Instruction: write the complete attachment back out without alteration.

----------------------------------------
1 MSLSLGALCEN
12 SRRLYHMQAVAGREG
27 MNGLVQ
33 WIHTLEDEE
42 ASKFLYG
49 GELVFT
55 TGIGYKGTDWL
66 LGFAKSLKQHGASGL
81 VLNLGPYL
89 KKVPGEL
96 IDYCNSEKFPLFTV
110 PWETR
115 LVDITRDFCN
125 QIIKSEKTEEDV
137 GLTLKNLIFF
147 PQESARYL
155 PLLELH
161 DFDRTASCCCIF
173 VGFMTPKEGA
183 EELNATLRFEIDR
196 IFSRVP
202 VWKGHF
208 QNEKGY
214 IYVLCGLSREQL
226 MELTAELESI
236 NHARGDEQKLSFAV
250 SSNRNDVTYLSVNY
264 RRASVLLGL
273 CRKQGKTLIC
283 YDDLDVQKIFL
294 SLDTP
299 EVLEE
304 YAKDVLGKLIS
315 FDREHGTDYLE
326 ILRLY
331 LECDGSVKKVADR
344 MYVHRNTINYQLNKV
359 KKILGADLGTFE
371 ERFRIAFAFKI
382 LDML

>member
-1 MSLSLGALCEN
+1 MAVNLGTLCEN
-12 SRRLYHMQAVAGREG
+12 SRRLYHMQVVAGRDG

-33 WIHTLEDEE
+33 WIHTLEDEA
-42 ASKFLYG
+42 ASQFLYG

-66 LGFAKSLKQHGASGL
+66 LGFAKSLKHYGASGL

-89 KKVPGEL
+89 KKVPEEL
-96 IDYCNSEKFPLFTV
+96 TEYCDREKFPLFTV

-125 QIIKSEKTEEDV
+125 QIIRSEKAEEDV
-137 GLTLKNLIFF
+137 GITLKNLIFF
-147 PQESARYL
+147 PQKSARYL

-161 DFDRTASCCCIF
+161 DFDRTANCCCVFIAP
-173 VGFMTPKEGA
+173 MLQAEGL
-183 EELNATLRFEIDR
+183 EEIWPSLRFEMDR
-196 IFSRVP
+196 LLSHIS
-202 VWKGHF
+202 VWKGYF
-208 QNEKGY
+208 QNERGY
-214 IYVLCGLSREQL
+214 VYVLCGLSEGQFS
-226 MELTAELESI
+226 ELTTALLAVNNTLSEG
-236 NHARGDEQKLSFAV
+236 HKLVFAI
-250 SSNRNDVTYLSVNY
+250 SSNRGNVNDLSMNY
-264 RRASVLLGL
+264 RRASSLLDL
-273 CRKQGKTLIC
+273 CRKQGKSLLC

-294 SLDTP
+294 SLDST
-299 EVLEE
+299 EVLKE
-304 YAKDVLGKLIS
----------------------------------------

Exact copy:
1 MSLSLGALCEN
12 SRRLYHMQAVAGREG
27 MNGLVQ
33 WIHTLEDEE
42 ASKFLYG
49 GELVFT
55 TGIGYKGTDWL
66 LGFAKSLKQHGASGL
81 VLNLGPYL
89 KKVPGEL
96 IDYCNSEKFPLFTV
110 PWETR
115 LVDITRDFCN
125 QIIKSEKTEEDV
137 GLTLKNLIFF
147 PQESARYL
155 PLLELH
161 DFDRTASCCCIF
173 VGFMTPKEGA
183 EELNATLRFEIDR
196 IFSRVP
202 VWKGHF
208 QNEKGY
214 IYVLCGLSREQL
226 MELTAELESI
236 NHARGDEQKLSFAV
250 SSNRNDVTYLSVNY
264 RRASVLLGL
273 CRKQGKTLIC
283 YDDLDVQKIFL
294 SLDTP
299 EVLEE
304 YAKDVLGKLIS
315 FDREHGTDYLE
326 ILRLY
331 LECDGSVKKVADR
344 MYVHRNTINYQLNKV
359 KKILGADLGTFE
371 ERFRIAFAFKI
382 LDML

>member
-1 MSLSLGALCEN
+1 MAVNLGTLCEN
-12 SRRLYHMQAVAGREG
+12 SRRLYHMQVVAGRDG

-33 WIHTLEDEE
+33 WIHTLEDEA
-42 ASKFLYG
+42 ASQFLYG

-66 LGFAKSLKQHGASGL
+66 LGFAKSLKHYGASGL

-89 KKVPGEL
+89 KKVPEEL
-96 IDYCNSEKFPLFTV
+96 TEYCDREKFPLFTV

-125 QIIKSEKTEEDV
+125 QIIRSEKAEEDV
-137 GLTLKNLIFF
+137 GITLKNLIFF
-147 PQESARYL
+147 PQKSARYL

-161 DFDRTASCCCIF
+161 DFDRTANCCCVFIAP
-173 VGFMTPKEGA
+173 MLQAEGL
-183 EELNATLRFEIDR
+183 EEIWPSLRFEMDR
-196 IFSRVP
+196 LLSHIS
-202 VWKGHF
+202 VWKGYF
-208 QNEKGY
+208 QNERGY
-214 IYVLCGLSREQL
+214 VYVLCGLSEGQFS
-226 MELTAELESI
+226 ELTTALLAVNNTLSEG
-236 NHARGDEQKLSFAV
+236 HKLVFAI
-250 SSNRNDVTYLSVNY
+250 SSNRGNVNDLSMNY
-264 RRASVLLGL
+264 RRASSLLDL
-273 CRKQGKTLIC
+273 CRKQGKSLLC

-294 SLDTP
+294 SLDST
-299 EVLEE
+299 EVLKE
-304 YAKDVLGKLIS